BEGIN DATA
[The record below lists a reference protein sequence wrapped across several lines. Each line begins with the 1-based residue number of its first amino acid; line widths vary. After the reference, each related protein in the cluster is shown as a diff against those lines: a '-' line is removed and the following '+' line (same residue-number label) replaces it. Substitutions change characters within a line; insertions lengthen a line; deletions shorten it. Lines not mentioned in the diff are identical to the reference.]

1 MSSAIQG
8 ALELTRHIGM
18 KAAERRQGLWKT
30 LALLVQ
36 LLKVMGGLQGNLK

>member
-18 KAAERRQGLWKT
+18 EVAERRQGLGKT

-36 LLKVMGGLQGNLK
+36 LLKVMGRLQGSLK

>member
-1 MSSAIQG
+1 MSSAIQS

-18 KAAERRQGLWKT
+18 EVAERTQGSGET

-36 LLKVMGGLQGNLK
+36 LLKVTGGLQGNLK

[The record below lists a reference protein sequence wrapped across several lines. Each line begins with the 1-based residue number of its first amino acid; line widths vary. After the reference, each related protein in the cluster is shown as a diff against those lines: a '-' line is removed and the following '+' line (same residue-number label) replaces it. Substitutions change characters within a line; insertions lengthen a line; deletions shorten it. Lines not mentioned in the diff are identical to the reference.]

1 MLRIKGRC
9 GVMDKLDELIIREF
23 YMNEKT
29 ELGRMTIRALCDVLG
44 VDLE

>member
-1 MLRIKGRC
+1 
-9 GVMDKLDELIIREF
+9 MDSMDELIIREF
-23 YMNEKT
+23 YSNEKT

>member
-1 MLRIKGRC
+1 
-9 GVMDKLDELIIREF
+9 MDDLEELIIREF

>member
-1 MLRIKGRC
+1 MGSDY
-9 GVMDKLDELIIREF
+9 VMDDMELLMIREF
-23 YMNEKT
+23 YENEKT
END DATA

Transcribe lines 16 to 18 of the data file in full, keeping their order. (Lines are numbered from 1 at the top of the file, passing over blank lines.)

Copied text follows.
+18 EVAERTQGSGET

-36 LLKVMGGLQGNLK
+36 LLKVTGGLQGNLK